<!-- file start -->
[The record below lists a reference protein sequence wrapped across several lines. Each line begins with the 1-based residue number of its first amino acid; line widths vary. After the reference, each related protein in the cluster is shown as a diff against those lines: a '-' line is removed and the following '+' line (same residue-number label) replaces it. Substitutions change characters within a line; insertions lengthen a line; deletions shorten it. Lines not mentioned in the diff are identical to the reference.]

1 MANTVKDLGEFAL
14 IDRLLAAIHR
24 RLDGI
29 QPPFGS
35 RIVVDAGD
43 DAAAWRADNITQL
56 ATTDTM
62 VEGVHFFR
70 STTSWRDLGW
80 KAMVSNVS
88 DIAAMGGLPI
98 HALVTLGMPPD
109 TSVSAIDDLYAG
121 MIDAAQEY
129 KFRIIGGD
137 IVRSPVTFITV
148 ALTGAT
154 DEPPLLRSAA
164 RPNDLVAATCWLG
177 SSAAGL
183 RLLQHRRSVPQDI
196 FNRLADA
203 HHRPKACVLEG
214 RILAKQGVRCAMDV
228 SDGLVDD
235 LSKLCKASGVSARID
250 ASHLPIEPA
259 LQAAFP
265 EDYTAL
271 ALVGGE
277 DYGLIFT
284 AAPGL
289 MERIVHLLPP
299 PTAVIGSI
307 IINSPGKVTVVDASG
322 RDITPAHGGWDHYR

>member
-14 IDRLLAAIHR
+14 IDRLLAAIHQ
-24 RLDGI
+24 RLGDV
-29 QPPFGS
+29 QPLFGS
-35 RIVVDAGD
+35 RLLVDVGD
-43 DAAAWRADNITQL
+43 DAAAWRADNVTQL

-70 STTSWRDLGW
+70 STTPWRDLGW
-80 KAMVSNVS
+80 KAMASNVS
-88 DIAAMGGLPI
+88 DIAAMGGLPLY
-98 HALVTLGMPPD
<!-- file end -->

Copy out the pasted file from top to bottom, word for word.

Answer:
[The record below lists a reference protein sequence wrapped across several lines. Each line begins with the 1-based residue number of its first amino acid; line widths vary. After the reference, each related protein in the cluster is shown as a diff against those lines: a '-' line is removed and the following '+' line (same residue-number label) replaces it. Substitutions change characters within a line; insertions lengthen a line; deletions shorten it. Lines not mentioned in the diff are identical to the reference.]

1 MANTVKDLGEFAL
14 IDRLLAAIHR
24 RLDGI
29 QPPFGS
35 RIVVDAGD
43 DAAAWRADNITQL
56 ATTDTM
62 VEGVHFFR
70 STTSWRDLGW
80 KAMVSNVS
88 DIAAMGGLPI
98 HALVTLGMPPD
109 TSVSAIDDLYAG
121 MIDAAQEY
129 KFRIIGGD
137 IVRSPVTFITV
148 ALTGAT
154 DEPPLLRSAA
164 RPNDLVAATCWLG
177 SSAAGL
183 RLLQHRRSVPQDI
196 FNRLADA
203 HHRPKACVLEG
214 RILAKQGVRCAMDV
228 SDGLVDD
235 LSKLCKASGVSARID
250 ASHLPIEPA
259 LQAAFP
265 EDYTAL
271 ALVGGE
277 DYGLIFT
284 AAPGL
289 MERIVHLLPP
299 PTAVIGSI
307 IINSPGKVTVVDASG
322 RDITPAHGGWDHYR

>member
-14 IDRLLAAIHR
+14 IDRLLAAIHQ
-24 RLDGI
+24 RLGDV
-29 QPPFGS
+29 QPLFGS
-35 RIVVDAGD
+35 RLLVDVGD
-43 DAAAWRADNITQL
+43 DAAAWRADNVTQL

-70 STTSWRDLGW
+70 STTPWRDLGW
-80 KAMVSNVS
+80 KAMASNVS
-88 DIAAMGGLPI
+88 DIAAMGGLPLY
-98 HALVTLGMPPD